The inscription was deciphered by Dr. Leah Di Segni of the Hebrew University in Jerusalem and it refers to “Blessed Maria, who lived an immaculate life.”
By World Israel News Staff
Who was Maria, who died on 9 February some 1,400 years ago and whose burial stone has now been discovered in a park in the Negev?
A stone bearing an inscription in Greek from the end of the Byzantine period was discovered last weekend in the confines of the Nitzana National Park in the Negev.
The flat, round stone, c. 25 cm. in diameter, was used as a tombstone in one of the cemeteries surrounding the ancient settlement. The stone was found by a “Project 500” worker from the Israel Parks and Nature Authority while cleaning and preparing nature paths in the Nitzana National Park.
The stone was left at the head of the path when it was noticed by David Palmach, the director of the Nitzana Educational Village, who realized that it bore an inscription. Palmach photographed and collected it to prevent its being looted. He also contacted the Israel Nature and Parks Authority and the Israel Antiquities Authority, and the inscription is being transferred to the National Treasuries Dept.
The inscription was deciphered by Dr. Leah Di Segni of the Hebrew University in Jerusalem and it refers to “Blessed Maria, who lived an immaculate life” and died on February 9th. The stone dates from the late sixth–early seventh centuries CE.
According to Tali Erickson-Gini of the Israel Antiquities Authority, “Nitzana is renowned as a key site in research into the transition between the Byzantine and the Early Islamic periods. During the fifth and sixth centuries CE, Nitzana acted as a center for the villages and settlements in the vicinity. Among other things, it had a military fortress as well as churches, a monastery and a road station that served Christian pilgrims traveling to Santa Katarina, which believers regarded as the site of Mount Sinai.”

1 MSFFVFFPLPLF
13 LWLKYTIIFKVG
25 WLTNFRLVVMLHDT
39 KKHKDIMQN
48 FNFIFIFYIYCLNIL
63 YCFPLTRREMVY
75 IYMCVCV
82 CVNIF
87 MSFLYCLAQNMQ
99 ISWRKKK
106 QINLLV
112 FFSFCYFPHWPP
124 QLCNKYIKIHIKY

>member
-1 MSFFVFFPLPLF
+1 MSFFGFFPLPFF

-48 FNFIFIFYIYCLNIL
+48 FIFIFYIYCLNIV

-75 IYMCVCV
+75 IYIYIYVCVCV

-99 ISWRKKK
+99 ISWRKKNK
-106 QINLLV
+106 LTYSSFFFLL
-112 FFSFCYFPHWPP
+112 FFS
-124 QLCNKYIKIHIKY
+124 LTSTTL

According to Dr. Erickson-Gini, Nitzana was founded in as early as the third century BCE as a Nabatean road station on a major trade route and the place was inhabited intermittently for about 1,300 years, until it was abandoned in the 10th century CE and its name was forgotten.
Archaeological excavations at the site in the 1930s unearthed a papyrus archive, and the name ‘Nessana’ was rediscovered. The burial-stone find, naming the deceased as Maria, joins other stones commemorating Christians buried in the churches and cemeteries around Nitzana that have been unearthed in excavations by the Ben Gurion University of the Negev, among others.
Israel Antiquities Authority Southern District archaeologist Pablo Betzer says, “Unlike other ancient towns in the Negev, very little is known about the burial grounds around Nitzana. The find of any inscription such as this may improve our definition of the cemeteries’ boundaries, thus helping to reconstruct the boundaries of the settlement itself, which have not yet been ascertained.”